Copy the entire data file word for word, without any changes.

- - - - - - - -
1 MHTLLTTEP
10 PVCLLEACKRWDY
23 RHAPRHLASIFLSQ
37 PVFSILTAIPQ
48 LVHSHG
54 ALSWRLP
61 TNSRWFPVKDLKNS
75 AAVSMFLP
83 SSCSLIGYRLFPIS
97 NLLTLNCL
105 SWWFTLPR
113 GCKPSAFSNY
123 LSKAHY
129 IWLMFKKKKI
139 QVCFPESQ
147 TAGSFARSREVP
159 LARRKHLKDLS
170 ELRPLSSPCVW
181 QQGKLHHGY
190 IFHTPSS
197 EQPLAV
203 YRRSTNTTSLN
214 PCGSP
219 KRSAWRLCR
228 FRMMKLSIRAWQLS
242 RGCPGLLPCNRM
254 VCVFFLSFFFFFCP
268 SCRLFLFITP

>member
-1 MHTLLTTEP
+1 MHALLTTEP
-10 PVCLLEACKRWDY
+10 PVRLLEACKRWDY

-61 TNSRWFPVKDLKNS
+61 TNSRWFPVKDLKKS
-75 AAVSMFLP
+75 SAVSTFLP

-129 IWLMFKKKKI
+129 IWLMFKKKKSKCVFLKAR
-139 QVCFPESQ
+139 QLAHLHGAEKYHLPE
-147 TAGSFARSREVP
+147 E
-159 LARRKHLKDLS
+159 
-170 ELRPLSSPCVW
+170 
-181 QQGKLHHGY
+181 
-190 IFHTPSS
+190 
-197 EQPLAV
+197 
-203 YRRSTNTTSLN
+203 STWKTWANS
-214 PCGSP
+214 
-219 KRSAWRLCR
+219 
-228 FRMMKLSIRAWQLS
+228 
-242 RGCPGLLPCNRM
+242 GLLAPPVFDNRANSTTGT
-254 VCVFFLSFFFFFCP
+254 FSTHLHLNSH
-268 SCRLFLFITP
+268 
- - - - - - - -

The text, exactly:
1 MHTLLTTEP
10 PVCLLEACKRWDY
23 RHAPRHLASIFLSQ
37 PVFSILTAIPQ
48 LVHSHG
54 ALSWRLP
61 TNSRWFPVKDLKNS
75 AAVSMFLP
83 SSCSLIGYRLFPIS
97 NLLTLNCL
105 SWWFTLPR
113 GCKPSAFSNY
123 LSKAHY
129 IWLMFKKKKI
139 QVCFPESQ
147 TAGSFARSREVP
159 LARRKHLKDLS
170 ELRPLSSPCVW
181 QQGKLHHGY
190 IFHTPSS
197 EQPLAV
203 YRRSTNTTSLN
214 PCGSP
219 KRSAWRLCR
228 FRMMKLSIRAWQLS
242 RGCPGLLPCNRM
254 VCVFFLSFFFFFCP
268 SCRLFLFITP

>member
-1 MHTLLTTEP
+1 MHALLTTEP
-10 PVCLLEACKRWDY
+10 PVRLLEACKRWDY

-61 TNSRWFPVKDLKNS
+61 TNSRWFPVKDLKKS
-75 AAVSMFLP
+75 SAVSTFLP

-129 IWLMFKKKKI
+129 IWLMFKKKKSKCVFLKAR
-139 QVCFPESQ
+139 QLAHLHGAEKYHLPE
-147 TAGSFARSREVP
+147 E
-159 LARRKHLKDLS
+159 
-170 ELRPLSSPCVW
+170 
-181 QQGKLHHGY
+181 
-190 IFHTPSS
+190 
-197 EQPLAV
+197 
-203 YRRSTNTTSLN
+203 STWKTWANS
-214 PCGSP
+214 
-219 KRSAWRLCR
+219 
-228 FRMMKLSIRAWQLS
+228 
-242 RGCPGLLPCNRM
+242 GLLAPPVFDNRANSTTGT
-254 VCVFFLSFFFFFCP
+254 FSTHLHLNSH
-268 SCRLFLFITP
+268 